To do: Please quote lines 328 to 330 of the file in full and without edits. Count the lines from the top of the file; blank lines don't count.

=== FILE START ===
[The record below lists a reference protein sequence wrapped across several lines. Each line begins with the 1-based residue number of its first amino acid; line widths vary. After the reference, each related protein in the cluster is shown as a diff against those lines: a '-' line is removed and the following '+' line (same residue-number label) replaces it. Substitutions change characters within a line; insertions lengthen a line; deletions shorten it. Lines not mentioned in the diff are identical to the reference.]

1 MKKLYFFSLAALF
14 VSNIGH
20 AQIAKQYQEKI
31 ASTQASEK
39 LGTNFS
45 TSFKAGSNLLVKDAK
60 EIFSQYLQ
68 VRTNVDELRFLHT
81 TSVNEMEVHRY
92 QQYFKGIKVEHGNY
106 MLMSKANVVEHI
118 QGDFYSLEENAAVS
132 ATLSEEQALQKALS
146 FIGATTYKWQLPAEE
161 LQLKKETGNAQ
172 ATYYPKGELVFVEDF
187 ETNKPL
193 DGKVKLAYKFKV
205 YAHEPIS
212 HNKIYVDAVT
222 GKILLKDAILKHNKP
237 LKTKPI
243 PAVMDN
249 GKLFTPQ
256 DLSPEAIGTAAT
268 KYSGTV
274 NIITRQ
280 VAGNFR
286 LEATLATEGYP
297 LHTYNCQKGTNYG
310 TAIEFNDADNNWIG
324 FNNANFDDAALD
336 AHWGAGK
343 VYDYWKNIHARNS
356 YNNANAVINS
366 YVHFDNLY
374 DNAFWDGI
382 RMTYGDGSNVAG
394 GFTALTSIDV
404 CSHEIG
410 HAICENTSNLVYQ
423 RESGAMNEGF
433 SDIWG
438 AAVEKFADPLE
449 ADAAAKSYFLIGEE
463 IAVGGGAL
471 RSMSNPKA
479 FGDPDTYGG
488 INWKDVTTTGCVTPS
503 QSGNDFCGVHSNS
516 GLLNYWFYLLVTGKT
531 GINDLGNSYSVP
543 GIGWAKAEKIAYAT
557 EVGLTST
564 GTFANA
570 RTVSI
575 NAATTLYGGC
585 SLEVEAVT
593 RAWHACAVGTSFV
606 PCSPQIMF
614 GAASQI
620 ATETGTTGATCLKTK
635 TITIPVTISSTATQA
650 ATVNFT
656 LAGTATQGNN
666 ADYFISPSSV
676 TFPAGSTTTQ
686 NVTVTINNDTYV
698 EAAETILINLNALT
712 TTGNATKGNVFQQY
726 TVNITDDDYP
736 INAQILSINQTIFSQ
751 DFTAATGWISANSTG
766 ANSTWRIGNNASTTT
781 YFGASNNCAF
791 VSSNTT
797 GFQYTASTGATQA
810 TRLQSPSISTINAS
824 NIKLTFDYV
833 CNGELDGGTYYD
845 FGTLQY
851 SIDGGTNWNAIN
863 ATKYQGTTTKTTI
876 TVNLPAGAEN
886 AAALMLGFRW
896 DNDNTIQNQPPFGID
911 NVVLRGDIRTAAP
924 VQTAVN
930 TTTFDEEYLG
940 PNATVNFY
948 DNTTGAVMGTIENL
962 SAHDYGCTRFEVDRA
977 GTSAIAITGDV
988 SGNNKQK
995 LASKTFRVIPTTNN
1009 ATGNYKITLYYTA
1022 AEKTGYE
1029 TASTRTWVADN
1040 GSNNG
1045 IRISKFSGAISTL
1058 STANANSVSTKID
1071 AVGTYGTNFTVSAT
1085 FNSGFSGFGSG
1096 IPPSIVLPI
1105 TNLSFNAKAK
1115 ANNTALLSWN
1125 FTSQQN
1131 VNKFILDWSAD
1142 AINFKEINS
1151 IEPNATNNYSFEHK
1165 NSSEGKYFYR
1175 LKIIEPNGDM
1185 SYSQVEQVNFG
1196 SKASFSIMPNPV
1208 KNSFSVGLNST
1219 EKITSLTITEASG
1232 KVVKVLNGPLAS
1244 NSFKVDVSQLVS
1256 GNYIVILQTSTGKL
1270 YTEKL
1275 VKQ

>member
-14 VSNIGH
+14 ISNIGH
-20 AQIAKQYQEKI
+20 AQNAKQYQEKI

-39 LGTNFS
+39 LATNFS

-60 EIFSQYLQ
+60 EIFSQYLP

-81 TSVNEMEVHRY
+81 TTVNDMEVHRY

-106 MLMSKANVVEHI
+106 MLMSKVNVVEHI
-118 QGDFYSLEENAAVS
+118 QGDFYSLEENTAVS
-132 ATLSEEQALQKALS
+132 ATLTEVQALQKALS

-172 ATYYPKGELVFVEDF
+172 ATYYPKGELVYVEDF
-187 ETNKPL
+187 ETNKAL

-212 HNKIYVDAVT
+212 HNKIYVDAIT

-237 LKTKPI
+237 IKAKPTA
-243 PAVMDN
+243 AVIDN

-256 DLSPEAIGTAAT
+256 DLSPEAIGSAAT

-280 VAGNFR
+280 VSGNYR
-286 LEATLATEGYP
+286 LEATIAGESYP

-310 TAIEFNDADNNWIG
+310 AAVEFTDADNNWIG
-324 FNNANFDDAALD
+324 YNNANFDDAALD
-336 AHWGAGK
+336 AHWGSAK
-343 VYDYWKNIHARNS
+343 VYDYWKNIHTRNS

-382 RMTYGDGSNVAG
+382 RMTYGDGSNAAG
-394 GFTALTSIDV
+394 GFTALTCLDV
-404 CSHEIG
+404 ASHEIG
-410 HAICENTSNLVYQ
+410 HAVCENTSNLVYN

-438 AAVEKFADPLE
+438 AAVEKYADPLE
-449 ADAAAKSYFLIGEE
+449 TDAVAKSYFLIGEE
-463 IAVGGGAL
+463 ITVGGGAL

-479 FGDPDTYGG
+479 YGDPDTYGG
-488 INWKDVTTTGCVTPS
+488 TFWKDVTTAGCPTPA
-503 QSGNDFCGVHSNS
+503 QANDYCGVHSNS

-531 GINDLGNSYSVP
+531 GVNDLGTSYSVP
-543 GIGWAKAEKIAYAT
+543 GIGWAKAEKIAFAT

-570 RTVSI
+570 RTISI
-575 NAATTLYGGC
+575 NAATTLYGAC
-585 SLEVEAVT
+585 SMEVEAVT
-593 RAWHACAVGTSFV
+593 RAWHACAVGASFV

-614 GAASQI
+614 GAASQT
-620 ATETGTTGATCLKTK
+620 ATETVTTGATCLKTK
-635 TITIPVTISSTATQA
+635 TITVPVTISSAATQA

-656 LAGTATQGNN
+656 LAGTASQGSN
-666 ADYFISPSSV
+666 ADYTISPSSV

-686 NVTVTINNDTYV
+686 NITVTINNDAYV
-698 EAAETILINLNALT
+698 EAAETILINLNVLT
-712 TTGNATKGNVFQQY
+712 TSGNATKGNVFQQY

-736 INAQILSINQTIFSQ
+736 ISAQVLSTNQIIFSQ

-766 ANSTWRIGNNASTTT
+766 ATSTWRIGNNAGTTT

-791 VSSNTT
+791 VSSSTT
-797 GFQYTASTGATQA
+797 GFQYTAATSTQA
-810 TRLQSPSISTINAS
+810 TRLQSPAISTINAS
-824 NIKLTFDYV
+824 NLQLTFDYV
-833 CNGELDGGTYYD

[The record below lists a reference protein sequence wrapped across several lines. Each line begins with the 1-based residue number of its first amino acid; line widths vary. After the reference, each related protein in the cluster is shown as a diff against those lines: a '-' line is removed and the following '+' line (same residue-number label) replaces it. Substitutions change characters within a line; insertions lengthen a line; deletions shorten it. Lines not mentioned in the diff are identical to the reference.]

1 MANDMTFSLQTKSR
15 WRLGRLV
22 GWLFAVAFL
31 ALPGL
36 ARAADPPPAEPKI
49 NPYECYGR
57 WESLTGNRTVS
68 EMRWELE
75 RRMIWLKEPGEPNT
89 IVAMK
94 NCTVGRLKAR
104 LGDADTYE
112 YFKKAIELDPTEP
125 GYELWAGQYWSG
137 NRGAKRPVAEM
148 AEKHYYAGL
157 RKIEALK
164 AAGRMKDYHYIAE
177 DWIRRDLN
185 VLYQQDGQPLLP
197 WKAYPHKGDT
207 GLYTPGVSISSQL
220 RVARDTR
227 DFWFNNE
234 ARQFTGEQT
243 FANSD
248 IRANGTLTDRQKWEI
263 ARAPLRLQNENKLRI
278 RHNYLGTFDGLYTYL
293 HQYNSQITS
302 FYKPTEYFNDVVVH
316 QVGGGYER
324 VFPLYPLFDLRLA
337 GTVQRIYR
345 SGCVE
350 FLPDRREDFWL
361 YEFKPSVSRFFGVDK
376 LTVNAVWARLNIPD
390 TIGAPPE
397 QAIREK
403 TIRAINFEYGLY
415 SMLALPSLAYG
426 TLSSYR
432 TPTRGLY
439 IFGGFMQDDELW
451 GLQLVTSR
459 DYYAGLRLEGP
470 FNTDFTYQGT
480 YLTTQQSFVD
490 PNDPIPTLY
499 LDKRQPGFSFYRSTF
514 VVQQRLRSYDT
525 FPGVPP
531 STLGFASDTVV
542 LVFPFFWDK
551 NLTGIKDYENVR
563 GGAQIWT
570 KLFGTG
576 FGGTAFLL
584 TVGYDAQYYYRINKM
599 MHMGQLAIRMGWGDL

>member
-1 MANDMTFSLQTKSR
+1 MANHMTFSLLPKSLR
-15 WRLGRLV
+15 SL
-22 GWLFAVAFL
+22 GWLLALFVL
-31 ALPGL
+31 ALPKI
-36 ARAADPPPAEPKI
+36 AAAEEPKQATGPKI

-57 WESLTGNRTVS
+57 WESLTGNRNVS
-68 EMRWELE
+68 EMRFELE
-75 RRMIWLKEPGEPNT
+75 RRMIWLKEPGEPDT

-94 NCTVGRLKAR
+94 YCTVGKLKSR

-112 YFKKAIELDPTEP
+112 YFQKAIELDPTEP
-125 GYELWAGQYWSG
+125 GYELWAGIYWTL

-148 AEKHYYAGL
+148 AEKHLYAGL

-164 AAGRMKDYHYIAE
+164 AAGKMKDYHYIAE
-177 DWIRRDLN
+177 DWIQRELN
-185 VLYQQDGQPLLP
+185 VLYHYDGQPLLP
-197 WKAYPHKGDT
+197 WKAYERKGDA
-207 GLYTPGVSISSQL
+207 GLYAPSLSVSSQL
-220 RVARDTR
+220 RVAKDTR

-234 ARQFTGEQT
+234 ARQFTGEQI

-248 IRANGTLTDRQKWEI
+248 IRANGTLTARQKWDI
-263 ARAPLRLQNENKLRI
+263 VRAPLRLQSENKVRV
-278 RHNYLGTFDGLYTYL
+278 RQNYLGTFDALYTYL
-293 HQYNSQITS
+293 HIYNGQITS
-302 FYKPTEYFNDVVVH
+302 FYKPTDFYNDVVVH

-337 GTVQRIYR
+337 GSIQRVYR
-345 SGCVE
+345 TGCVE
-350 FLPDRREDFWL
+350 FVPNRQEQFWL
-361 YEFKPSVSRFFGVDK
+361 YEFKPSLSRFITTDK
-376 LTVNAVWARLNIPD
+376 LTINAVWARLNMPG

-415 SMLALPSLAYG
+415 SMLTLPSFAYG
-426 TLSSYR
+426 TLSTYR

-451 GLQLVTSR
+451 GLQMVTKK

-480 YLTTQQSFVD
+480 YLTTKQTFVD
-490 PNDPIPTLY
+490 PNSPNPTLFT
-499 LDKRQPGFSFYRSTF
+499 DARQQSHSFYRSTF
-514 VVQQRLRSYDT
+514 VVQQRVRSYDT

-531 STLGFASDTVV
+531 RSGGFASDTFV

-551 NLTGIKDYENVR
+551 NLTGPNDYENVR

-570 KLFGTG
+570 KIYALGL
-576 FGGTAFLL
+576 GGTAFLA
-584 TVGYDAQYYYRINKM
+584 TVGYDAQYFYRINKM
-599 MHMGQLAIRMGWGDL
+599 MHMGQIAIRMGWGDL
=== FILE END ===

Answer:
-263 ARAPLRLQNENKLRI
+263 VRAPLRLQSENKVRV
-278 RHNYLGTFDGLYTYL